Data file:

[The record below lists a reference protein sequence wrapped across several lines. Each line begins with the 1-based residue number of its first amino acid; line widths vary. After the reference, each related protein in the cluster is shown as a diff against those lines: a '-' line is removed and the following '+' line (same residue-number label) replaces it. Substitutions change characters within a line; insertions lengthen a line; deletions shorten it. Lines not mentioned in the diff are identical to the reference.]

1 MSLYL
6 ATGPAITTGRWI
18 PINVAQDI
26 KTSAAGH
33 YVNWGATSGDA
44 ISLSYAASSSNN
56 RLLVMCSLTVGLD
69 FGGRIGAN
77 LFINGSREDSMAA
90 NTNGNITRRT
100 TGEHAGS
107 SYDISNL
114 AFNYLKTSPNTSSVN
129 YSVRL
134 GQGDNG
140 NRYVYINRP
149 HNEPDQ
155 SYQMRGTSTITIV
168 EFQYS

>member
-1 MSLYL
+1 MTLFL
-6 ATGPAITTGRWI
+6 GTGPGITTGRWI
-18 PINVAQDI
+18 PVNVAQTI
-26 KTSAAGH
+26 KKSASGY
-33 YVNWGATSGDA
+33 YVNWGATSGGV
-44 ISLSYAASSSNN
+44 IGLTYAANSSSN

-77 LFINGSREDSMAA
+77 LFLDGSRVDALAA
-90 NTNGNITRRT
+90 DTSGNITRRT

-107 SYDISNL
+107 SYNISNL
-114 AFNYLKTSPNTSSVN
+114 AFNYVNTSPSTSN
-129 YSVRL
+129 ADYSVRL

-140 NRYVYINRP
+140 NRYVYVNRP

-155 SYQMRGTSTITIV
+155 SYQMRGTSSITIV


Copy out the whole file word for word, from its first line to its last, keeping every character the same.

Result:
[The record below lists a reference protein sequence wrapped across several lines. Each line begins with the 1-based residue number of its first amino acid; line widths vary. After the reference, each related protein in the cluster is shown as a diff against those lines: a '-' line is removed and the following '+' line (same residue-number label) replaces it. Substitutions change characters within a line; insertions lengthen a line; deletions shorten it. Lines not mentioned in the diff are identical to the reference.]

1 MSLYL
6 ATGPAITTGRWI
18 PINVAQDI
26 KTSAAGH
33 YVNWGATSGDA
44 ISLSYAASSSNN
56 RLLVMCSLTVGLD
69 FGGRIGAN
77 LFINGSREDSMAA
90 NTNGNITRRT
100 TGEHAGS
107 SYDISNL
114 AFNYLKTSPNTSSVN
129 YSVRL
134 GQGDNG
140 NRYVYINRP
149 HNEPDQ
155 SYQMRGTSTITIV
168 EFQYS

>member
-1 MSLYL
+1 MTLFL
-6 ATGPAITTGRWI
+6 GTGPGITTGRWI
-18 PINVAQDI
+18 PVNVAQTI
-26 KTSAAGH
+26 KKSASGY
-33 YVNWGATSGDA
+33 YVNWGATSGGV
-44 ISLSYAASSSNN
+44 IGLTYAANSSSN

-77 LFINGSREDSMAA
+77 LFLDGSRVDALAA
-90 NTNGNITRRT
+90 DTSGNITRRT

-107 SYDISNL
+107 SYNISNL
-114 AFNYLKTSPNTSSVN
+114 AFNYVNTSPSTSN
-129 YSVRL
+129 ADYSVRL

-140 NRYVYINRP
+140 NRYVYVNRP

-155 SYQMRGTSTITIV
+155 SYQMRGTSSITIV